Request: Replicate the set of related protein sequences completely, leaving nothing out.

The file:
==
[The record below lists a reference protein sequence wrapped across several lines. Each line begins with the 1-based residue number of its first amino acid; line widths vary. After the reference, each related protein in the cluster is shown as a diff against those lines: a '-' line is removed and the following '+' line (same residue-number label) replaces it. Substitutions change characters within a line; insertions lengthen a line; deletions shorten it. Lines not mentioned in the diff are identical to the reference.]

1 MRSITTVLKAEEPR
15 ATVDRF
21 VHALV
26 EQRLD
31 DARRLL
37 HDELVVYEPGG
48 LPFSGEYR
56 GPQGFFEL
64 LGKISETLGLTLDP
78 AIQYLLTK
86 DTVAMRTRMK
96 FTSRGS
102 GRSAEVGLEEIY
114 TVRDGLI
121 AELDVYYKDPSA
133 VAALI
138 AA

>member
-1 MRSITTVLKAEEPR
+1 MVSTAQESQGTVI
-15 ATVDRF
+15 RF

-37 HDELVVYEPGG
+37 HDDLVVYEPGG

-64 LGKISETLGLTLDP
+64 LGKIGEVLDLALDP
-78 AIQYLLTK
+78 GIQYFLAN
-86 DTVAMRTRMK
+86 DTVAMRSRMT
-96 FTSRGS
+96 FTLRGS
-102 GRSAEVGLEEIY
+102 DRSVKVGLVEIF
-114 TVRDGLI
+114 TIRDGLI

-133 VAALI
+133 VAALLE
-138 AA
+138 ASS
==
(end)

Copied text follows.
[The record below lists a reference protein sequence wrapped across several lines. Each line begins with the 1-based residue number of its first amino acid; line widths vary. After the reference, each related protein in the cluster is shown as a diff against those lines: a '-' line is removed and the following '+' line (same residue-number label) replaces it. Substitutions change characters within a line; insertions lengthen a line; deletions shorten it. Lines not mentioned in the diff are identical to the reference.]

1 MRSITTVLKAEEPR
15 ATVDRF
21 VHALV
26 EQRLD
31 DARRLL
37 HDELVVYEPGG
48 LPFSGEYR
56 GPQGFFEL
64 LGKISETLGLTLDP
78 AIQYLLTK
86 DTVAMRTRMK
96 FTSRGS
102 GRSAEVGLEEIY
114 TVRDGLI
121 AELDVYYKDPSA
133 VAALI
138 AA

>member
-1 MRSITTVLKAEEPR
+1 MVSTAQESQGTVI
-15 ATVDRF
+15 RF

-37 HDELVVYEPGG
+37 HDDLVVYEPGG

-64 LGKISETLGLTLDP
+64 LGKIGEVLDLALDP
-78 AIQYLLTK
+78 GIQYFLAN
-86 DTVAMRTRMK
+86 DTVAMRSRMT
-96 FTSRGS
+96 FTLRGS
-102 GRSAEVGLEEIY
+102 DRSVKVGLVEIF
-114 TVRDGLI
+114 TIRDGLI

-133 VAALI
+133 VAALLE
-138 AA
+138 ASS